'Wrongfully arrested' attorney lodges complaints against police

2017-01-31 22:31


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Cape Town - A Cape Town attorney has lodged criminal complaints against Athlone police officers after he was allegedly wrongfully arrested and thrown into the station's holding cells with gangsters and hardened criminals.

Mogammad Galant, 30, lodged complaints of intimidation and assault against one of the officers, as well as a complaint with police watchdog the Independent Police Investigative Directorate (IPID) after his release on bail following a night behind bars.

The attorney was arrested and charged for defeating the ends of justice and interfering with police officials while executing their duties, police spokesperson Captain FC Van Wyk told News24.

Van Wyk said according to police, officers were executing search warrants at a house in Rondebosch East when the owner refused to open the door and called an attorney.

Van Wyk said when the lawyer arrived he was given the warrant "which he perused and then frumbled up [sic]" before he "threw it on the floor".

According to Galant, he received a call from a client who lives close to his Rondebosch East home on Friday.

Previous civil case

A raid was being conducted at the home of the client who was accused of dealing in drugs.

However, no contraband was discovered during last week's raid, nor during a raid in 2016.

"We are currently in the process of lodging a civil case against the police minister after an illegal search without a warrant was conducted at the same client's house a year ago. The woman who had taken the decision to sue had died two weeks ago, which is probably why the police had returned," he said.

This time, Galant continued, police had a warrant and he advised his client to open the door "before the police kicked it down".

His client told Galant that the officers were breaking down his cupboards and wanted to tear open the beds.

When Galant arrived at the Third Avenue house, 15 officers were on the property, he said.

He was handed the search warrant and turned on his cellphone to record the events.

Galant suffers from arthritis and uses his cellphone for all his records as he finds writing difficult, he said.

"I started my recording of the state of the house, going from room to room. The officers started to leave when my client shouted that the police were coming for me," he said.

'Never practice law again'

Galant claimed two police officers grabbed his arm and cuffed him, before putting him and his client in the back of a police van.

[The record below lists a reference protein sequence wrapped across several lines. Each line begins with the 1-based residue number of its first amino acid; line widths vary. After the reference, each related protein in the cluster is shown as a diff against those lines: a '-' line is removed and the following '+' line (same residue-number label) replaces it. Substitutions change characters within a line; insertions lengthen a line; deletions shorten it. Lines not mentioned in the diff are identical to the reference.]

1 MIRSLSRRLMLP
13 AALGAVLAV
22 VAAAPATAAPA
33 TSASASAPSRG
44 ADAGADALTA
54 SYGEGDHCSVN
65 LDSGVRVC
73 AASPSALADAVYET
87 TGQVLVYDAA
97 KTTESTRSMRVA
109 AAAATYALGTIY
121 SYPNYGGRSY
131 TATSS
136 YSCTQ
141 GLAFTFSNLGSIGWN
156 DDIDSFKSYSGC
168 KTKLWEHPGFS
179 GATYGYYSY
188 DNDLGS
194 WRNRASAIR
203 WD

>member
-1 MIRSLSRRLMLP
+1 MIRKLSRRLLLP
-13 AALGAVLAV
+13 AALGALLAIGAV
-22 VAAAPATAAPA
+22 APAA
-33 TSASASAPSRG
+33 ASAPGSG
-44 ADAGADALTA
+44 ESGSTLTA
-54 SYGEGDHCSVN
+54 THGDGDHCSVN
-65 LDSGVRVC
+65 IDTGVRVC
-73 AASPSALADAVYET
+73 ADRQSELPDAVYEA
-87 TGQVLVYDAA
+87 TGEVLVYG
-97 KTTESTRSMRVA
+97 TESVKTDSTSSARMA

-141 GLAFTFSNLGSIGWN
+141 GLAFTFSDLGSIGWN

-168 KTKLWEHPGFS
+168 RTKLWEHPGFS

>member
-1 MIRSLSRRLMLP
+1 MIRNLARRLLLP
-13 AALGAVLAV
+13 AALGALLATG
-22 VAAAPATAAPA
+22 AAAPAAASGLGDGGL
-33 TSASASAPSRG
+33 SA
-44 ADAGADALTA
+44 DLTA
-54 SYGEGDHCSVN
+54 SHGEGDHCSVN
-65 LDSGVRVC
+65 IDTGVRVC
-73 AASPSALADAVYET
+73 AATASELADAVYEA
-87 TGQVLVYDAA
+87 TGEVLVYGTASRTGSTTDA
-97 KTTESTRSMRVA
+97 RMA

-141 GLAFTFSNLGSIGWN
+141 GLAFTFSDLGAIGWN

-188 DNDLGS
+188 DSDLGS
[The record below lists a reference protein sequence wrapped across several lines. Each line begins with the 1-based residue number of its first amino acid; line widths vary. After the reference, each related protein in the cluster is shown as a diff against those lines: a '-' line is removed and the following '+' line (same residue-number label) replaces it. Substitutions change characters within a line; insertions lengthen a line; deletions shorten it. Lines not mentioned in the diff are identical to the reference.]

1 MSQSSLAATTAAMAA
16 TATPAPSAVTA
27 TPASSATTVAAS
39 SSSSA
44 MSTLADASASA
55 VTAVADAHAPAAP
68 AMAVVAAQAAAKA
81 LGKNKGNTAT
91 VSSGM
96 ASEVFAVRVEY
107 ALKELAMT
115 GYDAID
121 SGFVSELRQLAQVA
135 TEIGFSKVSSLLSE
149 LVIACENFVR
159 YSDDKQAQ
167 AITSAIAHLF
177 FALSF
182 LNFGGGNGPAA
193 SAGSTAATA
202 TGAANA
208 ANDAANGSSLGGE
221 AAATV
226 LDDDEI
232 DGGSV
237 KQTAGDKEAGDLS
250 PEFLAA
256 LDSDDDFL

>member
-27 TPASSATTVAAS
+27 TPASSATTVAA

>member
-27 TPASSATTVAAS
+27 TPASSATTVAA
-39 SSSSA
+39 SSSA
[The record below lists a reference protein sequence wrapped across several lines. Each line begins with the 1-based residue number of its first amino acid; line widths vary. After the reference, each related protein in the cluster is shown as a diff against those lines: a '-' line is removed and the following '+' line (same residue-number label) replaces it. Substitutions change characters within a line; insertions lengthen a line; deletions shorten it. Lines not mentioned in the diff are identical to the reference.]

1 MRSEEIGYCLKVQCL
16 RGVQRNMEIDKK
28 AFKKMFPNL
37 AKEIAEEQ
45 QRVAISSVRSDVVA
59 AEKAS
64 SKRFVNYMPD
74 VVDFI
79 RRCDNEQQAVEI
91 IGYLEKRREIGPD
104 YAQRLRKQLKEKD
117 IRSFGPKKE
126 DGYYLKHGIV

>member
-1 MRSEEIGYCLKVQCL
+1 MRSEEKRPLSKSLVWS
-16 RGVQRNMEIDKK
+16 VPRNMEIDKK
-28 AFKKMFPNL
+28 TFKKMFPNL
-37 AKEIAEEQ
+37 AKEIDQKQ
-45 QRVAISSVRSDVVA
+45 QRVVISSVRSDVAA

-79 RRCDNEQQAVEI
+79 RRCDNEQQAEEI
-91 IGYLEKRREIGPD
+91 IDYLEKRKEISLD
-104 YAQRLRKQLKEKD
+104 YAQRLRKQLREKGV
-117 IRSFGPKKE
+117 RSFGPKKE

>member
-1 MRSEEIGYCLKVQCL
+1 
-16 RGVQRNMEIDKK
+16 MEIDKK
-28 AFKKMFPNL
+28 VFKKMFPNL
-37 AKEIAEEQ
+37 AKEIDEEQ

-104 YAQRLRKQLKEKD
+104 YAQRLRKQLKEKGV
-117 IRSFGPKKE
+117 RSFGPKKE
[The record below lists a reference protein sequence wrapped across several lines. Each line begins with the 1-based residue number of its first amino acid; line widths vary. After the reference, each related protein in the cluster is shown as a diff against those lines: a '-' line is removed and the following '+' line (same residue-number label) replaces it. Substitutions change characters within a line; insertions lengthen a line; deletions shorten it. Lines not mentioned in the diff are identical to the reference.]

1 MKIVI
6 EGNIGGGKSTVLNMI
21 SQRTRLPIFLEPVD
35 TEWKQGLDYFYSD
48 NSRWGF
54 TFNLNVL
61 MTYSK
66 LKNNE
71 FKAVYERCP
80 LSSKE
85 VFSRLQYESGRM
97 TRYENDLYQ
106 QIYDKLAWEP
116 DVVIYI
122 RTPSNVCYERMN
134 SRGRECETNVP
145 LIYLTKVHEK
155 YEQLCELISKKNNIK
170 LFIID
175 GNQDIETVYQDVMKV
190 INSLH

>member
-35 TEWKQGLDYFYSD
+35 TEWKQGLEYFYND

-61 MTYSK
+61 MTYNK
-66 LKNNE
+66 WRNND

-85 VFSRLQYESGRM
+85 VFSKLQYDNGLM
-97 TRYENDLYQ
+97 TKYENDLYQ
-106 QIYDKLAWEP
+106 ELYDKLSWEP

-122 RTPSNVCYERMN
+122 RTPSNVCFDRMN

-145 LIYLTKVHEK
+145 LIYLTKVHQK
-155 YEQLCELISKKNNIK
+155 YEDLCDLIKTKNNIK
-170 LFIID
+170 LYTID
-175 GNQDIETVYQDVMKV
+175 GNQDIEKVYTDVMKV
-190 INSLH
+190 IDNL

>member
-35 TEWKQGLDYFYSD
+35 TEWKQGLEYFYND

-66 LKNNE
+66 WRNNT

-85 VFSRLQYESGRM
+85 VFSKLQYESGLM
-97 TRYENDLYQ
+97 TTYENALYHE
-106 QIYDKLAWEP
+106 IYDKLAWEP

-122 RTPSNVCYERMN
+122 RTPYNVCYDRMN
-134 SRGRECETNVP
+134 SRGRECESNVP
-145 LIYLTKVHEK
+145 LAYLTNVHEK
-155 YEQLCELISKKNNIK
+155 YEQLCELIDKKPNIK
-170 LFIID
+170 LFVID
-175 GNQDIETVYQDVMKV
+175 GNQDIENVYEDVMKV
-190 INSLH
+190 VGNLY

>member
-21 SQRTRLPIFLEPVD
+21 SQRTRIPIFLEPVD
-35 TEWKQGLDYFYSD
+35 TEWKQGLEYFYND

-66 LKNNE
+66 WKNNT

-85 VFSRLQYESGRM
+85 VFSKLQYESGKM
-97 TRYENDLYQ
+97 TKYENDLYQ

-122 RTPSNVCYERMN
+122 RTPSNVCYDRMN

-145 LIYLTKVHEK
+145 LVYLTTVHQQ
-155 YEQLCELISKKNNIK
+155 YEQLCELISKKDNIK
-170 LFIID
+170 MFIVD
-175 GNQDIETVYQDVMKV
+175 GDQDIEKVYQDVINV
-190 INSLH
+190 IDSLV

He said after an unnecessarily bumpy ride to the police station, he asked to make a phone call, but the police did not allow this.

"Earlier that day I had shown symptoms of a heart attack and had been to a doctor. I told the officers that I needed my medication, but they wouldn't allow me to get that either," Galant said.

The officer who had arrested him, whose name is known to News24, allegedly told him that "as long as he wears this blue uniform, [I] will never practice law again".

Galant later lodged the intimidation and assault complaints against this officer.

A second officer had agreed with the arresting officer, Galant said, encouraging him to "send out a message to all other lawyers that we are not scared of them".

He was never read his rights or told what he was being charged for, the attorney said.

Galant said he and his client were initially placed in a separate cell "away from the hardened criminals" as legally required.

Gang protection

The officer who had allegedly threatened him, however, said they would not get any special treatment and ordered that they instead be put in the cell along with numbers gang members, he claimed.

"There was a [gang] general inside who had recognised me from court. He told everyone he knew me and that I was 'protected'. I luckily didn't have any problems inside because of this," he said.

Galant claimed when he was taken to be fingerprinted, his hands were twisted by the officer who was aware of his medical condition.

He further alleged that after being returned to the cell, the officers took photos of him behind bars, and stood around "as if they wanted to see me get beaten".

He was released the following day and warned to appear in court on Thursday.

It was only then that he was informed of the charge against him, Galant said.

'Who is using my phone?'

His cellphone had not been returned to him, but had been in use since being confiscated from him, he claimed.

His WhatsApp shows it was last used late on Friday night, hours after his arrest.

Galant said when he phoned his number on Sunday night, the call was rejected.

"The police claim my phone is evidence, which means it should have been sealed in an evidence bag after being confiscated. Who is then still using my phone?" he asked.

Galant laid his complaint with IPID on Saturday, and said he was still considering opening a civil case.

IPID spokesperson Robbie Raburabu was not immediately available for comment.

Read more on:    cape town  |  crime

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